8 USE IN SPECIFIC POPULATIONS
There are insufficient data regarding CORLOPAM use in pregnancy to evaluate for a drug-associated risk of major birth defects, miscarriage or adverse maternal or fetal outcomes.
In animal studies, there was no evidence of teratogenicity or fetotoxicity when fenoldopam was orally administered to rats and rabbits during organogenesis (see Data). There are adverse effects on maternal and fetal outcomes associated with severe hypertension (see Clinical Considerations).
The estimated background risk for major birth defects and miscarriage for the indicated population is unknown. In the U.S. general population, the estimated background risk of major birth defects and miscarriage in the clinically recognized pregnancies is 2 to 4% and 15 to 20%, respectively.
Oral reproduction studies have been performed in rats and rabbits at doses of 12.5 to 200 mg/kg/day and 6.25 to 25 mg/kg/day, respectively, administered during the period of organogenesis. Studies have revealed maternal toxicity at the highest doses tested but no evidence of harm to the fetus due to fenoldopam.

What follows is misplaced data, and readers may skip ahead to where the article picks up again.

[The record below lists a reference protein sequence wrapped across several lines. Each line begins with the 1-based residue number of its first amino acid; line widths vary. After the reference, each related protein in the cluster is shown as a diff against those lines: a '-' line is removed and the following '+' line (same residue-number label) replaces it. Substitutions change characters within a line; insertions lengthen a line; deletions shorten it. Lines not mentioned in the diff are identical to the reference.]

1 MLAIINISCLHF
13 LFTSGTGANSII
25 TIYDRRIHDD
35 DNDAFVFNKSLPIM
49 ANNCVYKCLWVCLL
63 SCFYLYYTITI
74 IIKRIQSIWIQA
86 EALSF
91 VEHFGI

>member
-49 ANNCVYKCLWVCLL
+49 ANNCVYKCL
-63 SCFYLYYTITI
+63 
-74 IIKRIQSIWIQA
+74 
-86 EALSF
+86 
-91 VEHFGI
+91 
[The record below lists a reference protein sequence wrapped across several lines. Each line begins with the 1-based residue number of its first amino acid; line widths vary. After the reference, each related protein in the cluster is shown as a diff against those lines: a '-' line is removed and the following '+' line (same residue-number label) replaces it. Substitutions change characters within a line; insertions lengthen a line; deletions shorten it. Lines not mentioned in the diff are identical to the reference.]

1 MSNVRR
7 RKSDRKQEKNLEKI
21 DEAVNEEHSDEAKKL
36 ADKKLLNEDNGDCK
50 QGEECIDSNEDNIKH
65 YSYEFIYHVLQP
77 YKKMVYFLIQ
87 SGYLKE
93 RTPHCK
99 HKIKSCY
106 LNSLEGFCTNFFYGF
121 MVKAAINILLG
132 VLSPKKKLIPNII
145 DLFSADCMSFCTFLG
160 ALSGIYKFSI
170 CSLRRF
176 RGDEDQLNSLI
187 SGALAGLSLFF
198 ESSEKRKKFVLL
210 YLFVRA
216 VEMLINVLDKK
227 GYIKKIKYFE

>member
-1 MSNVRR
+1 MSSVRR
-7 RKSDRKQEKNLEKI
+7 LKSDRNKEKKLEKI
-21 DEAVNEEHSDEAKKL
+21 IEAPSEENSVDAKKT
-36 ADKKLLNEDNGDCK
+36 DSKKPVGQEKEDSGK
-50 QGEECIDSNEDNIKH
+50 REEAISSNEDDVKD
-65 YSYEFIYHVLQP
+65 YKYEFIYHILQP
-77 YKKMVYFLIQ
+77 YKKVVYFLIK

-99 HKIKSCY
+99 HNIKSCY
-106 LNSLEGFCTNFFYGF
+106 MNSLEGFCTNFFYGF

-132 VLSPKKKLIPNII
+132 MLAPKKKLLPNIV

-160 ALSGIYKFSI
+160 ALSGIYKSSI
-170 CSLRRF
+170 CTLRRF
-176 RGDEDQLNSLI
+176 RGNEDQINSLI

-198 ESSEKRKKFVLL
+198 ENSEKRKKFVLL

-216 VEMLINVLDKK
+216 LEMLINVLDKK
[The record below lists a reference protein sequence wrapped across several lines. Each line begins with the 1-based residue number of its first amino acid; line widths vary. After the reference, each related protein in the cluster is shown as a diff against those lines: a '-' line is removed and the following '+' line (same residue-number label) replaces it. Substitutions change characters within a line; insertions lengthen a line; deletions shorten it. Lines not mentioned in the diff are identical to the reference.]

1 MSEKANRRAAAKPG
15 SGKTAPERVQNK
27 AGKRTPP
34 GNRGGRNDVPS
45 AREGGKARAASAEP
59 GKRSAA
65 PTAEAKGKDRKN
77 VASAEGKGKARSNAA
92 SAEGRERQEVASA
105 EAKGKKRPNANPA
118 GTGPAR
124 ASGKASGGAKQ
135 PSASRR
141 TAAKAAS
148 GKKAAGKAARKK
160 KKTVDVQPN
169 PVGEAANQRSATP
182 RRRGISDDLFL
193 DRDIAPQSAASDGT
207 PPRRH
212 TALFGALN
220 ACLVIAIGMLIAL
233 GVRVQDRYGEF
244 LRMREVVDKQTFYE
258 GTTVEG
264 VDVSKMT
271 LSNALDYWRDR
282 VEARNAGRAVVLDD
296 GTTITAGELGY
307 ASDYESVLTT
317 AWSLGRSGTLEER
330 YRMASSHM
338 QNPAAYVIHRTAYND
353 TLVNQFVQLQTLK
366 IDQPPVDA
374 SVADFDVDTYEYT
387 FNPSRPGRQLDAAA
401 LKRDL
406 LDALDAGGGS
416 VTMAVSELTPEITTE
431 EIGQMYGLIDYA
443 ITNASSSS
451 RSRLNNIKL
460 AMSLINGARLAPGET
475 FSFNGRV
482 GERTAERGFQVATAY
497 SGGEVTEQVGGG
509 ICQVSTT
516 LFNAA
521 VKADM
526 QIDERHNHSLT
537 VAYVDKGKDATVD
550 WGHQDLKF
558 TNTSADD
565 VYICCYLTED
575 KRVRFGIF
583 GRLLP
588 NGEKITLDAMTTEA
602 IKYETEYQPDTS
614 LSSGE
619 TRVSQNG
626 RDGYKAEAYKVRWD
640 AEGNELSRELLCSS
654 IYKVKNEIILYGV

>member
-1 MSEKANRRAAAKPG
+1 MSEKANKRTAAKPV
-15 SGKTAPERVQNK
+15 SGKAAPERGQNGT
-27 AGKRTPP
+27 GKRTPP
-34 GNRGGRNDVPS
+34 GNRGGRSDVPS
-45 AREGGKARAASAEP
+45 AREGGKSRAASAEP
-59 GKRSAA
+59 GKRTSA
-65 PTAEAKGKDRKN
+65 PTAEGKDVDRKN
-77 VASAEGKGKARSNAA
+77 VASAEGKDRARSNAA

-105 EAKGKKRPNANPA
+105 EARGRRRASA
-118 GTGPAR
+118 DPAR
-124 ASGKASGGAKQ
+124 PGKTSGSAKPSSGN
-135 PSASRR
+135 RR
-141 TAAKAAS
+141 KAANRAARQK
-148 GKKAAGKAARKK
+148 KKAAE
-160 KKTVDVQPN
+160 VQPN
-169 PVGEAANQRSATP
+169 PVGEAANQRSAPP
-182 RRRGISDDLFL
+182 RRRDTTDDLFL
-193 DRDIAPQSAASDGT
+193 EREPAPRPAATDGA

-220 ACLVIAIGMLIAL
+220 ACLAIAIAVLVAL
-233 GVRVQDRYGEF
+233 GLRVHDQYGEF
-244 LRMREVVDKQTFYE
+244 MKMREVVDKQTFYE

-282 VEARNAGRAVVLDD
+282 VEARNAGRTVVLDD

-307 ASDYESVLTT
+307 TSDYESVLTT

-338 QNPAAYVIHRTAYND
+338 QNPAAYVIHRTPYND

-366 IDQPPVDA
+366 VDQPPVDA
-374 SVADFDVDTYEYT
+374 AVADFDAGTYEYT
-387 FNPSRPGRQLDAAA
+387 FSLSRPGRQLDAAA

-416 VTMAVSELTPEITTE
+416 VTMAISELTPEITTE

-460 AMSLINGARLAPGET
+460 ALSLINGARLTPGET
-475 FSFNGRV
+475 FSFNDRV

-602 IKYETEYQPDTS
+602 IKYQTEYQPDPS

There are no data on the presence of fenoldopam in human milk, the effects on the breastfed child, or the effects on milk production. Fenoldopam is present in rat milk. When a drug is present in animal milk, it is likely that the drug will be present in human milk.
Because of the potential for severe adverse reactions in the breastfed infant, advise women not to breastfeed during treatment with CORLOPAM.
8.4 Pediatric Use
Safety and effectiveness of fenoldopam have been established in the age groups age < 1 month (at least 2 kg or full term) to 12 years old requiring blood pressure reduction [see Clinical Pharmacology (12.2)]. The adverse event profile in pediatric patients is similar to that seen in adults.
The pharmacokinetics of fenoldopam are independent of age when corrected for body weight.
The long-term effects of fenoldopam on growth and development have not been studied.
8.5 Geriatric Use
Clinical studies of fenoldopam did not include sufficient numbers of subjects aged 65 and over to determine whether they respond differently from younger subjects. Other reported clinical experience has not identified differences in responses between the elderly and younger patients. In general, dose selection for an elderly patient should start at the low end of the dosing range, reflecting the greater frequency of decreased hepatic, renal, or cardiac function, and of concomitant disease or other drug therapy.